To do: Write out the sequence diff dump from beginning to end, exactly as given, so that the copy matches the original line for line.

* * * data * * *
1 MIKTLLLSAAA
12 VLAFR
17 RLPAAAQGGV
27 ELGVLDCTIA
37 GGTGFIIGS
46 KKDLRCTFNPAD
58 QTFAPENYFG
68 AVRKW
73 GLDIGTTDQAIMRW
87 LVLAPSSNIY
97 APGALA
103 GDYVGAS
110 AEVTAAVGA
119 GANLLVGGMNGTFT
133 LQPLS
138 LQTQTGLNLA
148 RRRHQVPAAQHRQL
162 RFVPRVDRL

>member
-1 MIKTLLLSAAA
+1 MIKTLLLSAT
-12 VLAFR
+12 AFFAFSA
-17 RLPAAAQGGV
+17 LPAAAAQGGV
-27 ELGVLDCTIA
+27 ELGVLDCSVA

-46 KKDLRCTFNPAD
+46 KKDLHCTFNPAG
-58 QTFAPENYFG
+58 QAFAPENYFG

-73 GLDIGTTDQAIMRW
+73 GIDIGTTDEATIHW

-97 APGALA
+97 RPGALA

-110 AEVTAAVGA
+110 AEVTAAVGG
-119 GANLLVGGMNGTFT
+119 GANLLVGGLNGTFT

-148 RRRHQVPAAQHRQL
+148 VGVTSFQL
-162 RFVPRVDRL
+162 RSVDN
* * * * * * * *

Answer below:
1 MIKTLLLSAAA
12 VLAFR
17 RLPAAAQGGV
27 ELGVLDCTIA
37 GGTGFIIGS
46 KKDLRCTFNPAD
58 QTFAPENYFG
68 AVRKW
73 GLDIGTTDQAIMRW
87 LVLAPSSNIY
97 APGALA
103 GDYVGAS
110 AEVTAAVGA
119 GANLLVGGMNGTFT
133 LQPLS
138 LQTQTGLNLA
148 RRRHQVPAAQHRQL
162 RFVPRVDRL

>member
-1 MIKTLLLSAAA
+1 MIKTLLLSAT
-12 VLAFR
+12 AFFAFSA
-17 RLPAAAQGGV
+17 LPAAAAQGGV
-27 ELGVLDCTIA
+27 ELGVLDCSVA

-46 KKDLRCTFNPAD
+46 KKDLHCTFNPAG
-58 QTFAPENYFG
+58 QAFAPENYFG

-73 GLDIGTTDQAIMRW
+73 GIDIGTTDEATIHW

-97 APGALA
+97 RPGALA

-110 AEVTAAVGA
+110 AEVTAAVGG
-119 GANLLVGGMNGTFT
+119 GANLLVGGLNGTFT

-148 RRRHQVPAAQHRQL
+148 VGVTSFQL
-162 RFVPRVDRL
+162 RSVDN